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For Grand Island's ReStore, today could be its final day

For Grand Island's ReStore, today could be its final day

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For the past two or three years, Habitat for Humanity has noticed that, in doing home renovations, more people have been using new products rather than used. And rather than donating their own items, more people have been selling them online.

Those trends were accelerated by the pandemic, which is why Habitat’s ReStore is closing.

Today might be the last day of operations for the store at 3204 W. College St. in Main Street Station. The hours today are 10 a.m. to 5 p.m.

Closing the discount home improvement store, which opened in 2012, was a difficult decision, said Dana Jelinek, executive director of Grand Island Area Habitat for Humanity.

Many of the customers have been landlords, people doing home repairs and folks building cabins.

The most popular items during the years have been cabinets, doors, windows and major appliances.

Almost everything sold at the store has been donated. The only exception was recycled paint, which Habitat purchased.

Impact of flooding, COVID-19

ReStore probably was busiest in 2018.

The floods of 2019 played a role in the decline of business.

When your basement is flooded, “you’re not donating stuff that you’re taking out, and you’re buying new because you need to,” Jelinek said.

Even though Grand Island didn’t have much flooding in 2019, there was so much rain that people got behind on construction.

As a result, “we started to get behind,” she said.

Jelinek and her 18-person board figured it might take about three years to “get back to a normal track of construction” in the community.

But the arrival of COVID-19 hastened trends that already were underway.

Habitat for Humanity works with many people in the building trade.

Local contractors have been extremely busy, but life has been difficult for them because of business shutdowns, Jelinek said. Not only are lumber costs sky-high, but it’s hard to get plumbing supplies and appliances.

The supply chain has been disrupted. “We have had great difficulty getting the siding we normally use,” Jelinek said.

‘Sad to see it go’

Although the ReStore has many fans in Grand Island, business has not been what it was.

“One person said they were really sad to see it go. They loved the store, and they mentioned they hadn’t been in there in two years,” Jelinek said.

The struggles are typical of many brick-and-mortar stores, she said. People don’t want to see stores close, but if they’re buying items online, local businesses suffer.

Many Habitat for Humanity locations across the country have a ReStore. For many years, the only Nebraska location was in Omaha. “And we were all encouraged to look into it,” Jelinek said.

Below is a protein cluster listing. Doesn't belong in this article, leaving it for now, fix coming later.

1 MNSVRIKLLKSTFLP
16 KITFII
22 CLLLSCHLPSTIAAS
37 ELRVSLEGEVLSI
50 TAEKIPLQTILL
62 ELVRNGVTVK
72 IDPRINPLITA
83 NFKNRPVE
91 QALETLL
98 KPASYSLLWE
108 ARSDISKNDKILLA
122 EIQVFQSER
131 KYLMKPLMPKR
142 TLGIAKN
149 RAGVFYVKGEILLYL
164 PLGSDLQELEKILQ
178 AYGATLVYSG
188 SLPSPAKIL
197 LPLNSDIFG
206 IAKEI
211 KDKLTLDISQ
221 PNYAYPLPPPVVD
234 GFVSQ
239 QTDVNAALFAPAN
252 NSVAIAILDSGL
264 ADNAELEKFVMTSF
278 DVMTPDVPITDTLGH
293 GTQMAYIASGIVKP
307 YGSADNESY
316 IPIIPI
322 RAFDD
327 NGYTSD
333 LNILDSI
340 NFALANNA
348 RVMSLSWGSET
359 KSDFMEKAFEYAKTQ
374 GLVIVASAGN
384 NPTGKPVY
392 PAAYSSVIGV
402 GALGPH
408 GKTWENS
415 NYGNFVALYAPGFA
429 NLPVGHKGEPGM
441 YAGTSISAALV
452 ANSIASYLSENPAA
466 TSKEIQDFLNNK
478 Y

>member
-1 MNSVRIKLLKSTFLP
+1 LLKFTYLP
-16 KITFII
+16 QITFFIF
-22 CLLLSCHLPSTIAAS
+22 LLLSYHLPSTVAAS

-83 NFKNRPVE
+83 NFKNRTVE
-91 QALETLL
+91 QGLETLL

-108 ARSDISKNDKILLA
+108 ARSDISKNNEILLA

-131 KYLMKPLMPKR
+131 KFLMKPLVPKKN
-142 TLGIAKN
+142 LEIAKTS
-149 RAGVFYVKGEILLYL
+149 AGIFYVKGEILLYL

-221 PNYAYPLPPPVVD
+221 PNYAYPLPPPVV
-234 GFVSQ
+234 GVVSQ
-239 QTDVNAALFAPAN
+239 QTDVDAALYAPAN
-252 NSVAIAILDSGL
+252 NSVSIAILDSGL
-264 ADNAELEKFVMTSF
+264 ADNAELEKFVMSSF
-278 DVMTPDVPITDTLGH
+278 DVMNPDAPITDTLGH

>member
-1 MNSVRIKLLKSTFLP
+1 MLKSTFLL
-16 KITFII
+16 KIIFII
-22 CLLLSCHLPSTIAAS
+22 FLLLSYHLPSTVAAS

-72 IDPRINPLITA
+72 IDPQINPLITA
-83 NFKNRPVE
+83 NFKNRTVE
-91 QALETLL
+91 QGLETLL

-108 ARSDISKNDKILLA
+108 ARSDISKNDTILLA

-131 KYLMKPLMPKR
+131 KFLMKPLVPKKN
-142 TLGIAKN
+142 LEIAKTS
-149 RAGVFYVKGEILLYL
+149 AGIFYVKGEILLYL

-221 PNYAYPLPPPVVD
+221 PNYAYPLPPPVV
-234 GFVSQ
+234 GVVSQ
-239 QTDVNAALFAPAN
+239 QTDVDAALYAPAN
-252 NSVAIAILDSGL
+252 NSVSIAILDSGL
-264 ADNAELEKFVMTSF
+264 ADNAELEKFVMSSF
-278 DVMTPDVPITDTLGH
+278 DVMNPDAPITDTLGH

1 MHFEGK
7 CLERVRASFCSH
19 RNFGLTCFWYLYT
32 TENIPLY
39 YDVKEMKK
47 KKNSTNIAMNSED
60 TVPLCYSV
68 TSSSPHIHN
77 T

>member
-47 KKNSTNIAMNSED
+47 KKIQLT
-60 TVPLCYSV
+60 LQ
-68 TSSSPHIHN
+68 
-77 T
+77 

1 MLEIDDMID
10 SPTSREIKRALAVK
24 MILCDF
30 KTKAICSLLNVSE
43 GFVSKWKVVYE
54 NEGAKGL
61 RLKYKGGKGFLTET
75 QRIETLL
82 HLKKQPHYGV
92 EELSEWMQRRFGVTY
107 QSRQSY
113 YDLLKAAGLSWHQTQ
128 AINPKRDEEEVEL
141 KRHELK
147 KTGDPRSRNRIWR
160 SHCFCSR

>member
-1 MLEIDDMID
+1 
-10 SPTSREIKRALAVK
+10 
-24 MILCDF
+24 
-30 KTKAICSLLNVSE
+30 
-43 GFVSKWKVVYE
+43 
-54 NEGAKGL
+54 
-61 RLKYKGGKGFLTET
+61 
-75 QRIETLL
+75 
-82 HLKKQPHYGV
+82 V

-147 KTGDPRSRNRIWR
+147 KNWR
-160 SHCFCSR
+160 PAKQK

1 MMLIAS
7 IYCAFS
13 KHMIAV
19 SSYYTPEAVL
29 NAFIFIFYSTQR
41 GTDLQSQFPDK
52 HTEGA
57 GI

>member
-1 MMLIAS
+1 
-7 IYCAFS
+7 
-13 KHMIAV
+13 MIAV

Habitat has a yearlong plan that stores “have to go through and get approved to have a ReStore,” she said. “So even though we opened in 2012, we started working on opening a ReStore in 2010.”

Lincoln is also home to a ReStore. Grand Island Habitat encourages people to support the Lincoln and Omaha outlets.

Profits from ReStore are meant to help Habitat build houses.

In Grand Island, “the goal was always that it would fund a house a year,” Jelinek said. “And we’ve only been able to do that one time in eight years.”

Without the ReStore income, Habitat will have to find more grants, she said.

“In a year where COVID has made it very difficult to keep budgets in check, it’s going to be challenging,” she said.

Because of the problems brought about by COVID-19, market changes and excess moisture in 2019, “we might have to reduce the number of houses we build for a little while,” she said.

In an email sent to The Independent on Friday, Jelinek wrote that the closing was a tough board decision.

“Sales and operations were discussed on a monthly basis by both the ReStore and Finance Committees and at board meetings,” she wrote. “Since 2019, sales were on a decline for many reasons, while expenses were on the rise. Our reporting to Habitat for Humanity International showed that the store had losses of over $30,000 in 2020, and that’s without factoring in all the expenses.

“Although the Buy, Sell, Trade groups impacted our sales, they are a great way for people to continue to recycle and repurpose items rather than have them end up in a landfill,” Jelinek wrote. “We will continue to recycle aluminum cans and vehicles, plus products from our construction sites.”

No firm closing date

The people who are saddest about the ReStore closure are the customers and staff members.

Three people work at the store, augmented by volunteers.

Since ReStore’s imminent closure was announced, Fridays have been “crazy busy” at the store, Jelinek said. Donated items are priced at half-off during the going-out-of-business sale.

Habitat doesn’t know for sure whether today will be the store’s final day. That decision will be made this afternoon.

Jelinek and a board member have been pitching in at the store Fridays and Saturdays during the closeout sale.

The ReStore may open again next week. In either case, the fixtures still will be sold.

Habitat for Humanity, a nonprofit organization, will continue to focus on its home building and loan program.


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